dc.date.issued2015-
dc.identifier.citationHeart Rhythm, 2015, v. 12 n. 3, p. 588-595-
dc.identifier.issn1547-5271-
dc.identifier.urihttp://hdl.handle.net/10722/214368-
dc.description.abstractBACKGROUND: Preclinical studies suggest that neuromodulation with thoracic spinal cord stimulation (SCS) improves left ventricular (LV) function and remodeling in systolic heart failure (HF). OBJECTIVE: The purpose of this study was to evaluate the safety and efficacy of a SCS system for the treatment of systolic HF. METHODS: We performed a prospective, multicenter pilot trial in patients with New York Heart Association (NYHA) class III HF, left ventricular ejection fraction (LVEF) 20%-35%, and implanted defibrillator device who were prescribed stable optimal medical therapy. Dual thoracic SCS leads were used at the T1-T3 level. The device was programmed to provide SCS for 24 hours per day (50 Hz at pulse width 200 mus). RESULTS: We enrolled 22 patients from 5 centers:7 patients underwent implantation of a SCS device and 4 patients who did not fulfill the study criteria served as nontreated controls . No deaths or device-device interactions were noted during the 6-month period in the 17 SCS-treated patients. Fifteen of 17 completed the efficacy endpoint assessments: composite score improved by 4.2 +/- 1.3, and 11 patients (73%) showed improvement in >/=4 of 6 efficacy parameters. There was significant improvement in NYHA class (3.0 vs 2.1, P = .002; 13/17 improved); Minnesota Living with Heart Failure Questionnaire (42 +/- 26 vs 27 +/- 22, P = .026; 12/17 improved); peak maximum oxygen consumption (14.6 +/- 3.3 vs 16.5 +/- 3.9 mL/min/kg, P = .013; 10/15 improved); LVEF (25% +/- 6% vs 37% +/- 8%, P <.001; 14/16 improved); and LV end-systolic volume (174 +/- 57 vs 137 +/- 37 mL, P = .002; 11/16 improved) but not in N-terminal prohormone brain natriuretic peptide. No such improvements were observed in the 4 nontreated patients. CONCLUSION: The results of this first-in-human trial suggest that high thoracic SCS is safe and feasible and potentially can improve symptoms, functional status, and LV function and remodeling in patients with severe, symptomatic systolic HF.-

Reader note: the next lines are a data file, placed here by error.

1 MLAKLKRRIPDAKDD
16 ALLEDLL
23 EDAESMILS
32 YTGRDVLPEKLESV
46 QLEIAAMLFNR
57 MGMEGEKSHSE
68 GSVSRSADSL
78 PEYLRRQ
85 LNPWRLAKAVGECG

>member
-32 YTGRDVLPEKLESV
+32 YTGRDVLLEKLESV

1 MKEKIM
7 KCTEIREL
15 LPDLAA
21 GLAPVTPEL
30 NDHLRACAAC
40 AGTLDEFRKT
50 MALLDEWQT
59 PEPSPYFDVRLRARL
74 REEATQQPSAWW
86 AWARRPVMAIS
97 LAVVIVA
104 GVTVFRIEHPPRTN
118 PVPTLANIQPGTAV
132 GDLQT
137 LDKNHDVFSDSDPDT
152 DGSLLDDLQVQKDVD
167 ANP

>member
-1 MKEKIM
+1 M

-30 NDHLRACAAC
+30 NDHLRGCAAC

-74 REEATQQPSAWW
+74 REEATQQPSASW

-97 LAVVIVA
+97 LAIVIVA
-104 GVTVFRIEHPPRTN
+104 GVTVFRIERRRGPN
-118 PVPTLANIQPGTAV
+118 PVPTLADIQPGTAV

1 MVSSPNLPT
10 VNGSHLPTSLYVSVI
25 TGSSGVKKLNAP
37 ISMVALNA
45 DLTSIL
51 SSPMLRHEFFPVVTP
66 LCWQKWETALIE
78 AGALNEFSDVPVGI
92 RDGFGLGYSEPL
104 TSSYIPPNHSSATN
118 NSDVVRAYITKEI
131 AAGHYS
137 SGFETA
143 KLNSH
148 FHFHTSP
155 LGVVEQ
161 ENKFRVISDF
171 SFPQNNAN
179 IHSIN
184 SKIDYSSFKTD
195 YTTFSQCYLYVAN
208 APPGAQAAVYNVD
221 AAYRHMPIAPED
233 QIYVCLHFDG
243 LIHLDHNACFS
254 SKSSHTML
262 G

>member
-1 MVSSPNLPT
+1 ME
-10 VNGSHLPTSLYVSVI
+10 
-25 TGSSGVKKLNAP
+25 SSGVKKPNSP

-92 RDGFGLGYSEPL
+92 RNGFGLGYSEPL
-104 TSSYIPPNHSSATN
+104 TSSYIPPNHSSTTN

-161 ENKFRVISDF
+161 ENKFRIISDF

dc.languageeng-
dc.publisherElsevier Inc. The Journal's web site is located at http://www.elsevier.com/locate/heartrhythmjournal-
dc.relation.ispartofHeart Rhythm-
dc.titleThoracic Spinal Cord Stimulation for Heart Failure as a Restorative Treatment (SCS HEART study): first-in-man experience-
dc.typeArticle-
dc.identifier.emailTse, HF: hftse@hkucc.hku.hk-
dc.identifier.emailCheng, CW: timwai@hku.hk-
dc.identifier.emailYiu, KH: khkyiu@hku.hk-
dc.identifier.emailSiu, DCW: cwdsiu@hkucc.hku.hk-
dc.identifier.authorityTse, HF=rp00428-
dc.identifier.authorityYiu, KH=rp01490-
dc.identifier.authoritySiu, DCW=rp00534-
dc.identifier.doi10.1016/j.hrthm.2014.12.014-
dc.identifier.pmid25500165-
dc.identifier.scopuseid_2-s2.0-84924033921-
dc.identifier.hkuros248759-
dc.identifier.volume12-
dc.identifier.issue3-
dc.identifier.spage588-
dc.identifier.epage595-
dc.identifier.isiWOS:000349966100022-
dc.publisher.placeUnited States-